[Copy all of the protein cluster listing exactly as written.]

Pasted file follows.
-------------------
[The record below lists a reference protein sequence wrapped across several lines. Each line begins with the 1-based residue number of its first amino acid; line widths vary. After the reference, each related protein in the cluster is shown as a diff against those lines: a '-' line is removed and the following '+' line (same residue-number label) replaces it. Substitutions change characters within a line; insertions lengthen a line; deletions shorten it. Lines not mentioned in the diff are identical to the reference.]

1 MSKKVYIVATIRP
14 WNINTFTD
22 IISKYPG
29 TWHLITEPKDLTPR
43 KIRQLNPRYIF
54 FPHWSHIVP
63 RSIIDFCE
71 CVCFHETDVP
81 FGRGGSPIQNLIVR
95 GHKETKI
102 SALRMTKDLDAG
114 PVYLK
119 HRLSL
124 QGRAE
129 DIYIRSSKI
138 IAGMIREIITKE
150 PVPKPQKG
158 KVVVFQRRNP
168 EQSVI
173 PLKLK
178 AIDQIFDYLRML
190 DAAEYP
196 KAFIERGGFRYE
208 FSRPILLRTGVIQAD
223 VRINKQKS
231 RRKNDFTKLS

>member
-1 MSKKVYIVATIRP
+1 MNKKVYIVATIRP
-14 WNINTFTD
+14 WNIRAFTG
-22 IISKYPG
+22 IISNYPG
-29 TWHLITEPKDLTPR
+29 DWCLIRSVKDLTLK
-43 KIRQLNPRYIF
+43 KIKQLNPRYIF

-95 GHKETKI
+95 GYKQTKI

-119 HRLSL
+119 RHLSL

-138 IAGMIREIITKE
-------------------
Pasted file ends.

[The record below lists a reference protein sequence wrapped across several lines. Each line begins with the 1-based residue number of its first amino acid; line widths vary. After the reference, each related protein in the cluster is shown as a diff against those lines: a '-' line is removed and the following '+' line (same residue-number label) replaces it. Substitutions change characters within a line; insertions lengthen a line; deletions shorten it. Lines not mentioned in the diff are identical to the reference.]

1 MSKKVYIVATIRP
14 WNINTFTD
22 IISKYPG
29 TWHLITEPKDLTPR
43 KIRQLNPRYIF
54 FPHWSHIVP
63 RSIIDFCE
71 CVCFHETDVP
81 FGRGGSPIQNLIVR
95 GHKETKI
102 SALRMTKDLDAG
114 PVYLK
119 HRLSL
124 QGRAE
129 DIYIRSSKI
138 IAGMIREIITKE
150 PVPKPQKG
158 KVVVFQRRNP
168 EQSVI
173 PLKLK
178 AIDQIFDYLRML
190 DAAEYP
196 KAFIERGGFRYE
208 FSRPILLRTGVIQAD
223 VRINKQKS
231 RRKNDFTKLS

>member
-1 MSKKVYIVATIRP
+1 MNKKVYIVATIRP
-14 WNINTFTD
+14 WNIRAFTG
-22 IISKYPG
+22 IISNYPG
-29 TWHLITEPKDLTPR
+29 DWCLIRSVKDLTLK
-43 KIRQLNPRYIF
+43 KIKQLNPRYIF

-95 GHKETKI
+95 GYKQTKI

-119 HRLSL
+119 RHLSL

-138 IAGMIREIITKE